Beetles by Chuck

A few months before his passing last August, Chuck Bellamy asked me if I was would like to have his photographic slide collection. I was, of course, deeply honored by this request, for in addition to becoming one of the most prolific students ever of jewel beetles, Chuck had for years photographed live adult beetles in the field and major type specimen holdings such as those at The Natural History Museum in London and the Muséum national d’histoire naturelle in Paris. As uncomfortable as it was discussing with him matters related to his impending mortality, I also knew that it was important to him that his slides end up in the hands of someone who would appreciate their great scientific value and, hopefully, make them available to the larger community of jewel beetle enthusiasts. A few weeks after he passed, three large, white, cardboard boxes showed up at my office—each one containing six or seven portfolio box binders with several hundred slides.

Chuck will be honored in an upcoming issue of The Coleopterists Bulletin. In addition to personal remembrances and a suite of papers describing new species of beetles named after him, the issue will feature some of Chuck’s best live adult images scanned from slides in the collection that I received. Choosing the photos was not easy, but I eventually narrowed down to 15 that I thought best represented the taxonomic diversity of jewel beetles, ranked them from most to least favorite, sent scanned images to fellow buprestophile Rick Westcott for him to do likewise, and tallied the combined rankings to determine the final selections. Six of the photos will appear on a plate within the issue, and a seventh will appear on the cover. I won’t spoil the surprise here by revealing what species were selected. Rather, I’ll just whet appetites by posting the photos that were not selected (despite which I think you’ll agree that they are still good photos).

Julodis chevrolati Laporte | Sep 2000, W. Springbok, Schaaprivier, Northern Cape Prov., RSA.

Julodis chevrolati Laporte | Sep 2000, W. Springbok, Schaaprivier, Northern Cape Prov., RSA.

Acmaeodera (s. str.) griffithi Fall | Apr 2001, Mohawk Valley, Yuma Co., Arizona, USA.

Acmaeodera (s. str.) griffithi Fall | Apr 2001, Mohawk Valley, Yuma Co., Arizona, USA.

Polycesta (Arizonica) aruensis Obenberger | Apr 2001, Frink Springs, Imperial Co., California, USA.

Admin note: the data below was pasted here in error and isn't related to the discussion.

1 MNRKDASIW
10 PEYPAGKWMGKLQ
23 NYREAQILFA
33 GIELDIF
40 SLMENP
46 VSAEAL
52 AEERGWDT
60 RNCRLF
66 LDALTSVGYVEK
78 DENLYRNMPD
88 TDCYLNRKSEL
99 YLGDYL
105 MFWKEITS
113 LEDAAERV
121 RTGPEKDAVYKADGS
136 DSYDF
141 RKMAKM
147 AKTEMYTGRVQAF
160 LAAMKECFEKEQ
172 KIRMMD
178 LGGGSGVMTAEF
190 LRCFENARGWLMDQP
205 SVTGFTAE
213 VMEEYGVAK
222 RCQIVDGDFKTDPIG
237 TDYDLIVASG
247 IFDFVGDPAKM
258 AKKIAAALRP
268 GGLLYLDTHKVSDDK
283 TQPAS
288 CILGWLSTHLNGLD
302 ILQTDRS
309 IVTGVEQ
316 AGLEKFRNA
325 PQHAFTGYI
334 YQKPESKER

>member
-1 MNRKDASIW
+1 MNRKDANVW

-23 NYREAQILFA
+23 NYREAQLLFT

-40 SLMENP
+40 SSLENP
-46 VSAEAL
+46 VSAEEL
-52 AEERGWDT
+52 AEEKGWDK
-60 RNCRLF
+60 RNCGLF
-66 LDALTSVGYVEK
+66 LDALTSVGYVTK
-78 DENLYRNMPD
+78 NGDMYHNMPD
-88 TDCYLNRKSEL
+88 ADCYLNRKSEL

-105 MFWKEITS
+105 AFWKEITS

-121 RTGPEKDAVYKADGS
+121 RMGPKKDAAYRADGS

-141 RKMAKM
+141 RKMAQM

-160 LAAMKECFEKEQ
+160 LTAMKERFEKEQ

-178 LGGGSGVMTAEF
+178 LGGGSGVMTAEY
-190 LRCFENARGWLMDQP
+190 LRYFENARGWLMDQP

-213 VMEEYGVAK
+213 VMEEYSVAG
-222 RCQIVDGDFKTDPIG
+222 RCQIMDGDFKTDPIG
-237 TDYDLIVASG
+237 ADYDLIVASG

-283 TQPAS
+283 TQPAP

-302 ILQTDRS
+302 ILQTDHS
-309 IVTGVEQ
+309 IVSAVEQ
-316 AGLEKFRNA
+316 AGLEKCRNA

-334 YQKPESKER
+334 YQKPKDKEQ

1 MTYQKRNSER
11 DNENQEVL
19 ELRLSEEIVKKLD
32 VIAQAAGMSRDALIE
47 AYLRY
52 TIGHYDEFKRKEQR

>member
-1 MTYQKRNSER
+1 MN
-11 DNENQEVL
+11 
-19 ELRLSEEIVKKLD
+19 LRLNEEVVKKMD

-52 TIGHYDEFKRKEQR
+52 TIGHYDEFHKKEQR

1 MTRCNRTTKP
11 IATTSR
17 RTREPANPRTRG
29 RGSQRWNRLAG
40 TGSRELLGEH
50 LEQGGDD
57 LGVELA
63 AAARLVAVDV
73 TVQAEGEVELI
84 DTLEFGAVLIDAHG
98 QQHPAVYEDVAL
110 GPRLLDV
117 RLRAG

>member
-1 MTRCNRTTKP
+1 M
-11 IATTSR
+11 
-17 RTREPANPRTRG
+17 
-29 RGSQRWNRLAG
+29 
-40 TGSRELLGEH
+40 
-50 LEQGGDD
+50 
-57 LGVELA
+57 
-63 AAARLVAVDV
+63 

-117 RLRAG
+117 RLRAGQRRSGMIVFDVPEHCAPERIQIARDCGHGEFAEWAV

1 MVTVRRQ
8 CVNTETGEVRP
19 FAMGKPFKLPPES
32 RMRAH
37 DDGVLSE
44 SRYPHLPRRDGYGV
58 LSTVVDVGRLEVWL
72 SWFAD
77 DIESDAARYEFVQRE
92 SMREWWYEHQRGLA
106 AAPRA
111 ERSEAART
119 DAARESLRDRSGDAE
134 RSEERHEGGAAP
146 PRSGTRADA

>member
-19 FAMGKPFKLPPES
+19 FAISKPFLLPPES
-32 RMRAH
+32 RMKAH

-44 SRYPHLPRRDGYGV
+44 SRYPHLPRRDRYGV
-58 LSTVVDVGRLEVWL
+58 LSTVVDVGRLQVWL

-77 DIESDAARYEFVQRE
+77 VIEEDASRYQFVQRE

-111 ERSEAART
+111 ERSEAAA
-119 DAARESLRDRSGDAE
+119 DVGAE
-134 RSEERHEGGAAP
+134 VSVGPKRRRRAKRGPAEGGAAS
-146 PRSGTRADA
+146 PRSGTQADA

Polycesta (Arizonica) aruensis Obenberger | Apr 2001, Frink Springs, Imperial Co., California, USA.

Evides pubiventris  (Laporte & Gory) | Jan 1999, Geelhoutbosch, Northern [Limpopo] Prov., RSA.

Evides pubiventris (Laporte & Gory) | Jan 1999, Geelhoutbosch, Northern [Limpopo] Prov., RSA.

Castiarina klugii (Gory & Laporte) | Australia.

Castiarina klugii (Gory & Laporte) | Australia.

Temognatha chalcodera (Thomson) | Western Australia.

Temognatha chalcodera (Thomson) | Western Australia.

Sphaerobothris (s. str.) platti (Cazier) | 1998,  E. Jacumba, San Diego Co., California, USA.

Sphaerobothris (s. str.) platti (Cazier) | 1998, E. Jacumba, San Diego Co., California, USA.

Dystaxia elegans Fall | 1998, Warner Springs, San Diego Co., California, USA.

Dystaxia elegans Fall | 1998, Warner Springs, San Diego Co., California, USA.

Copyright © Ted C. MacRae 2014, photos by Charles L. Bellamy

About Ted C. MacRae

Ted C. MacRae is a research entomologist by vocation and beetle taxonomist by avocation. Areas of expertise in the latter include worldwide jewel beetles (Buprestidae) and North American longhorned beetles (Cerambycidae). More recent work has focused on North American tiger beetles (Cicindelidae) and their distribution, ecology, and conservation.
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4 Responses to Beetles by Chuck

  1. pepaulmier says:

    Love bugs, friends think I am a little nuts.

  2. Anonymous says:

    A nice tribute to our mutual friend, Chuck. Thank you, Ted.

  3. philinsect says:

    You will always be remembered Chuck “we are just starting to scratch the surface” every time I see a new Buprestid that I have never seen before, my thoughts will be of you….
    Rest in peace my friend…
    Ismael

  4. Pingback: North America’s most “extreme” jewel beetle | Beetles In The Bush

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